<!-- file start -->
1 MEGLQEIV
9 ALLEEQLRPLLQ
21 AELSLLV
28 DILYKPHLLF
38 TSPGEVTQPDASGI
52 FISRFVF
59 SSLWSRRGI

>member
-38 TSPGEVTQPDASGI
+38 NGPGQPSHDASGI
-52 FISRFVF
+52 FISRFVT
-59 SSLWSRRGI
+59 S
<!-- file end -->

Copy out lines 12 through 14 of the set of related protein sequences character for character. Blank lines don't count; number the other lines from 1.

+52 FISRFVT
-59 SSLWSRRGI
+59 S